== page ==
Street Fighter V Game Review

The classic fighting series falls flat in some regards, but makes up for it with several comforting changes and an engaging cast.

Street Fighter V Game Review

4 out of 5 stars.

Street Fighter is a massive series. The popular fighting game has seen years of changes, new characters, controversies, and most of all, players. Thousands of players populate many of the most recent titles; Even now, load up Street Fighter IV and you should have no trouble finding a match. While other titles, such as Killer Instinct and Mortal Kombat, have all been around for an equal amount of time and deliver satisfying combat, Street Fighter has always had a unique flair to it that draws players in and keeps them fighting. Street Fighter V realizes the success of its predecessors, but sometimes forgets a key component that made the series what it is today.

Street Fighter has over two decades of experience in the industry to hone their combat mechanics.

V introduces a new mechanic: the aptly named V-Skills. V-Skills vary per character, and provide each with a unique ability to enhance their chances in combat. As usual, each character feels perfectly unique and looks great. The animations look smooth enough, and the game’s heavy focus on pokes means that characters will be interacting at close range fairly often.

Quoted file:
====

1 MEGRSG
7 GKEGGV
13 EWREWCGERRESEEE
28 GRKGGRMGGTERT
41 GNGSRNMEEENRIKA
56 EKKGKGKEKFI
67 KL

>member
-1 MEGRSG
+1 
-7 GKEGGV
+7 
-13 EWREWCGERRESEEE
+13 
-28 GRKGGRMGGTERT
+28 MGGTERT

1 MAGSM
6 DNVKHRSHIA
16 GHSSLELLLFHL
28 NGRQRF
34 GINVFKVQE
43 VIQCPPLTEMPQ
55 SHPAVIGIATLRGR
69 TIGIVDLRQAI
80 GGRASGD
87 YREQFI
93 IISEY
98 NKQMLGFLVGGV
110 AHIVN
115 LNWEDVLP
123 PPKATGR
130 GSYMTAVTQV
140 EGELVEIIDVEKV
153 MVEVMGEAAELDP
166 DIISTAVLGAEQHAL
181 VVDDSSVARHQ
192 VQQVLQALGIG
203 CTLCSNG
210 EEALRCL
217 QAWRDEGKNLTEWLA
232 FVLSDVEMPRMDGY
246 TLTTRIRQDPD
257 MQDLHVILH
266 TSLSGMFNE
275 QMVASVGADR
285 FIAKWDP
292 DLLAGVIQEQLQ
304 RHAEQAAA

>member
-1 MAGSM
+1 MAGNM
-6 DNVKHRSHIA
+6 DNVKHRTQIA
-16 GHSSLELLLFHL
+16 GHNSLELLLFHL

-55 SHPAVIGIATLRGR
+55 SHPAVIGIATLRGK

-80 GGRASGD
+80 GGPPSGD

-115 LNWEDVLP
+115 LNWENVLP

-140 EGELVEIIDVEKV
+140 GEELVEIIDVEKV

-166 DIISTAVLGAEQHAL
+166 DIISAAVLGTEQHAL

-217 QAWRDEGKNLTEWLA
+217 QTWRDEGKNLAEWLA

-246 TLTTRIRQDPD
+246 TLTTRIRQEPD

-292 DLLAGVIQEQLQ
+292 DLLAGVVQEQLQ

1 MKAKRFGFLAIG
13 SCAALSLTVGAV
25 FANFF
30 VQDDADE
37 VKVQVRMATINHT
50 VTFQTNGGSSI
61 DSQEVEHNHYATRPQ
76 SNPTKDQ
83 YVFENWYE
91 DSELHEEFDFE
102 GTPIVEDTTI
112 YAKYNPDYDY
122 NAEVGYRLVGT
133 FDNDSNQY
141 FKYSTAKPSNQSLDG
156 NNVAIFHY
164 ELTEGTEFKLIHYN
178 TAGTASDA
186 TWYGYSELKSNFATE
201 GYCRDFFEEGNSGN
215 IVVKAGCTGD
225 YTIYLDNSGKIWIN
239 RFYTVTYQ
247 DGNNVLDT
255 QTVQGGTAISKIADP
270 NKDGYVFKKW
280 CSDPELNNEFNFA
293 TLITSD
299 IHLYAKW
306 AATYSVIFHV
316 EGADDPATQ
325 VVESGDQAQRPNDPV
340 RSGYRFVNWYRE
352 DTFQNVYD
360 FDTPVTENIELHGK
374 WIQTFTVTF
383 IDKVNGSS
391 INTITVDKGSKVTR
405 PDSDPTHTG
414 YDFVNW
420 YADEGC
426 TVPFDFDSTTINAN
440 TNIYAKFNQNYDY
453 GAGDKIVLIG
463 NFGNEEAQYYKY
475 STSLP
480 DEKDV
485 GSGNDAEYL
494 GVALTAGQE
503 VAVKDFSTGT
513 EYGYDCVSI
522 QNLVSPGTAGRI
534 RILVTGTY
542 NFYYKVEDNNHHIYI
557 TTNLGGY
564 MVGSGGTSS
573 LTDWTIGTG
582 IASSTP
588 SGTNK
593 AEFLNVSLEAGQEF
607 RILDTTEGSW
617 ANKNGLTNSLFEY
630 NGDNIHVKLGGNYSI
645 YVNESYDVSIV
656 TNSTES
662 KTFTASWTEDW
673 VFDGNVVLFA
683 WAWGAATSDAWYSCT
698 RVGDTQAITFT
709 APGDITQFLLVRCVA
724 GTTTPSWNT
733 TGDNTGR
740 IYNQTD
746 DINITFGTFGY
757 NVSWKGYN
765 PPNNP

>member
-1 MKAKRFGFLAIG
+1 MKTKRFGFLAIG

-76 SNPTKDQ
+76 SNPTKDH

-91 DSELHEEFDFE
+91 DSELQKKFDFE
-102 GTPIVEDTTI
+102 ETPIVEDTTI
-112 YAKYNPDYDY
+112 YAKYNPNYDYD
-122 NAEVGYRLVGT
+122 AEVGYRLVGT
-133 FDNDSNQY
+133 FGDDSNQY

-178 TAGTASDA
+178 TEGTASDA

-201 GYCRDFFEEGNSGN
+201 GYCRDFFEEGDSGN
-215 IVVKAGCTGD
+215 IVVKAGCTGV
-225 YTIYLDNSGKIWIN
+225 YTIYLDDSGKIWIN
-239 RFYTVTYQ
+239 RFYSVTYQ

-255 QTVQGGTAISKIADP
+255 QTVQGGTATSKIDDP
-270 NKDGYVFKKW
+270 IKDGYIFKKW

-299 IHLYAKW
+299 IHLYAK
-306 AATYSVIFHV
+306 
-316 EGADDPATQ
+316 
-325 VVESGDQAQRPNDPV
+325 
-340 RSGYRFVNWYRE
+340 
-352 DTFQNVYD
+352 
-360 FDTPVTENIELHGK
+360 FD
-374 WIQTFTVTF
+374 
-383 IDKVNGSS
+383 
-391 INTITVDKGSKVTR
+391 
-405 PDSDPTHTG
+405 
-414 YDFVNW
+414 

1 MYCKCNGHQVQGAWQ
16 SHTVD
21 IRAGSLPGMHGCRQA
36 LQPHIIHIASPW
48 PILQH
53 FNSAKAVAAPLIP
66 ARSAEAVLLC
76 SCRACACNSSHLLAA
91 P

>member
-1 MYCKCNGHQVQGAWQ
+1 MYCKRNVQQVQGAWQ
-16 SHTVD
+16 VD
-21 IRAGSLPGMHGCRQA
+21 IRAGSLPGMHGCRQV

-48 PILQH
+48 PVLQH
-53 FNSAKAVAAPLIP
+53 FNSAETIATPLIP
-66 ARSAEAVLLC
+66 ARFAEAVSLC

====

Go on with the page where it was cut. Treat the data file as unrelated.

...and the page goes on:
Who could forget the cast? Part of the appeal of any fighting game is its colorful cast of fighters, and Street Fighter holds no punches in this regard. Four series classics make a comeback, from the controversial and powerful R. Mika, to the formidable Charlie Nash. In addition, the series mainstays are back and every bit as powerful as before, and new characters add the necessary spice to the mix.

The game has a heavy focus on older fighting techniques.

Hard knockdowns are infrequent and can be recovered from almost immediately when they occur. Whiffs and miscalculations are met with swift and brutal punishment; despite its somewhat faster pace than IV, each move feels like it carries much more weight as V-Skills and the stun meter apply pressure.

While the refined combat is definitely smooth enough to play for hours, it ends up feeling empty.

The game doesn’t cater to new or casual players too well, but it doesn’t seem competitive enough to appeal to the higher levels of play much more. Overall, V feels tailored to the middleground players, players who may know a few bits of fighting game jargon and have a preferred character, players who are able to perform competently without having to worry about higher level strategy, while still caring about their W/L ratio to an extent.

Don’t be fooled, though, Street Fighter V is just as enjoyable as its predecessors and makes up for its slight lacking in fulfilling content with great visuals and an honestly decent soundtrack to keep with the pace of the speedy combat. No match feels like a drag, and it’s hard to get angry at any of the characters, no matter how many times they beat you up and down the scenic locales the battles take place it.